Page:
Costa Rican insurance
The climate is positive for insurance companies, as it becomes easier to do business in Costa Rica, one of the richest countries in the region – and one of the least insured.
Much of the growth will come from efficient regulation, as Costa Rica adapts to a market economy in the insurance sector, including approval for new policies in less than 30 days, compared to up to several months a few years ago.
Until 2008, Costa Rica had no system for supervising the sector, while the state-owned National Insurance Institute (only in Spanish) – still the dominant player with close to 80% of total sales - had a monopoly on sales.
Currently, 13 companies, twelve of them privately owned, offer a variety of policies to the public, including health, life, home and automobile.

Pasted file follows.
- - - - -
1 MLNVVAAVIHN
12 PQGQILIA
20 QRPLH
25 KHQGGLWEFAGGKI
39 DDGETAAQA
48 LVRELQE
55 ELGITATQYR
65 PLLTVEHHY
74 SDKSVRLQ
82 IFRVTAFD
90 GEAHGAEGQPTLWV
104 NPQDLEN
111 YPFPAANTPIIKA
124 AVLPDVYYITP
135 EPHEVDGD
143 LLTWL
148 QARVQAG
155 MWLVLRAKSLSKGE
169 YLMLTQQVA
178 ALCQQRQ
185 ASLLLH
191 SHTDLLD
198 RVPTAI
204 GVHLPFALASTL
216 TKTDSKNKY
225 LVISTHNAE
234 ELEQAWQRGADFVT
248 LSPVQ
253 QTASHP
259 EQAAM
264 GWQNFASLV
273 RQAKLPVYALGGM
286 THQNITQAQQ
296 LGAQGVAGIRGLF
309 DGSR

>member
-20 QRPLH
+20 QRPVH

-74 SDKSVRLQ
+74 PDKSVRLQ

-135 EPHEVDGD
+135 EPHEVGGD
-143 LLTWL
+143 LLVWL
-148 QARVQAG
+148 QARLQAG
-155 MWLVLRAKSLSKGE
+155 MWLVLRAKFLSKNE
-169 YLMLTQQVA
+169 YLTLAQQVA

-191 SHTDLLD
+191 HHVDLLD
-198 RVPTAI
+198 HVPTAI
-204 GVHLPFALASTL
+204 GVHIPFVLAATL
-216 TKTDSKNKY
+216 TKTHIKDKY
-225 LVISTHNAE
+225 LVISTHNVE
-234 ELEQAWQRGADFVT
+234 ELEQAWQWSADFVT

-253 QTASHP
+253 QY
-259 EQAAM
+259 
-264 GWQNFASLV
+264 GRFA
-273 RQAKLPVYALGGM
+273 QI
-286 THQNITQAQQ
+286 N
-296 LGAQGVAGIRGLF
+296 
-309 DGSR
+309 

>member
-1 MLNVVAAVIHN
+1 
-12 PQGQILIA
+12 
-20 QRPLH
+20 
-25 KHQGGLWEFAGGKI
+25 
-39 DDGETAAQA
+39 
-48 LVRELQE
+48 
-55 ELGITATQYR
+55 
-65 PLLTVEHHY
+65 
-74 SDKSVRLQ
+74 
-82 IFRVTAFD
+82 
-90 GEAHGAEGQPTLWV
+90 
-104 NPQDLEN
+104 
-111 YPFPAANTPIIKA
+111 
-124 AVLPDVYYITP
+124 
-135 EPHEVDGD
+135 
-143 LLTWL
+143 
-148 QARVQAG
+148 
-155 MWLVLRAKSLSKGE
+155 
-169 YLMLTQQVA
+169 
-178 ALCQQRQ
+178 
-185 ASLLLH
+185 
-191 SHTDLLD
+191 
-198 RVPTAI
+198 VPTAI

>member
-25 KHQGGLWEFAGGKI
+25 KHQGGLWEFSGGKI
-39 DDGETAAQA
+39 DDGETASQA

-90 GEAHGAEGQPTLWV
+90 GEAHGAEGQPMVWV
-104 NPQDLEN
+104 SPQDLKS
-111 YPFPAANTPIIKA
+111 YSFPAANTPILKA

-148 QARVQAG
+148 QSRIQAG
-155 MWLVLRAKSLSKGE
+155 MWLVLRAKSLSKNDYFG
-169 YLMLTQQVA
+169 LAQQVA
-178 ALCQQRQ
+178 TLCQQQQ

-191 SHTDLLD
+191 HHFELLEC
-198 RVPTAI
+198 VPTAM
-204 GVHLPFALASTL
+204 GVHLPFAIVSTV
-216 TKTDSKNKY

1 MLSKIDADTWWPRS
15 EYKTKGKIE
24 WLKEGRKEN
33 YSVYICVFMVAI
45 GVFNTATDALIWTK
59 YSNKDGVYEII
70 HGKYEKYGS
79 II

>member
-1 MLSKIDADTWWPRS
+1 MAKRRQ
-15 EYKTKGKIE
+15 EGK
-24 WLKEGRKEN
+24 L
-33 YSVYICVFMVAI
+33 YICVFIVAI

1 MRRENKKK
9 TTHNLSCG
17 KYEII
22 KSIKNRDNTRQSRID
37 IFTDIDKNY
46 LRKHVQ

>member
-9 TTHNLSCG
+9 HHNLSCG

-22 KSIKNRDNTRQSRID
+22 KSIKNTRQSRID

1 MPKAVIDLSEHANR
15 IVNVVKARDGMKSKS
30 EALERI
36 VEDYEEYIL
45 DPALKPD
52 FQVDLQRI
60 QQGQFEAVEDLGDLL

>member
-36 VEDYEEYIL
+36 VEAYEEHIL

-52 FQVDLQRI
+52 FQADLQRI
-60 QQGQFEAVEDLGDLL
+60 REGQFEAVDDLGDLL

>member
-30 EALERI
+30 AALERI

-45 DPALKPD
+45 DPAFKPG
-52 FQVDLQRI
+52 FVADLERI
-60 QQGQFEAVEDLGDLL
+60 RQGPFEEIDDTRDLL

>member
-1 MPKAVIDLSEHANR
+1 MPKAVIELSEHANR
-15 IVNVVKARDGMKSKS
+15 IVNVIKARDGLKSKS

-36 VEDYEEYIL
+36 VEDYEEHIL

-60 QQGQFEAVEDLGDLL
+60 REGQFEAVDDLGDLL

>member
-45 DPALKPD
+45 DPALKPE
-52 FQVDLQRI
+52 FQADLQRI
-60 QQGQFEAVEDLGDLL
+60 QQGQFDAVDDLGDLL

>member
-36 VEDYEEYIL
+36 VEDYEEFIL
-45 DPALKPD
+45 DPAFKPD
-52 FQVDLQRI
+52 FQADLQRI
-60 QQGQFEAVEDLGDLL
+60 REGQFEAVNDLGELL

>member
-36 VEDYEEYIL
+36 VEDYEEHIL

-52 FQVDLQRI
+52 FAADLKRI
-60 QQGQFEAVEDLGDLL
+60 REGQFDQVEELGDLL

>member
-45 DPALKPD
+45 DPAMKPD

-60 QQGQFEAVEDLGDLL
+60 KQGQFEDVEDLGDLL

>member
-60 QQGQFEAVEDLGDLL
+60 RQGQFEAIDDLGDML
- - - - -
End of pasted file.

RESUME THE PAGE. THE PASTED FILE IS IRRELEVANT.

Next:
Commercial policies valued at little more than 1% of the value of national production are low for a country with an average per capita income of nearly $11,000 a year.
By comparison, the insurance sector of each of Colombia and Chile is around five times bigger, while in the United States it represents around 15% of the value of national production.
Growth in the sector should benefit not only companies but also brokers, who can explain options in a market, which currently has hundreds of policies, compared to a few dozen during the monopoly period.
Several major companies have entered the Costa Rican market, including Blue Cross and Pan-American Life, both based in the United States, Qualitas of México (only in Spanish), and Mapfre and Assa (only in Spanish), both based in Spain.
Most of the new operations are franchises, operated by local and regional owners.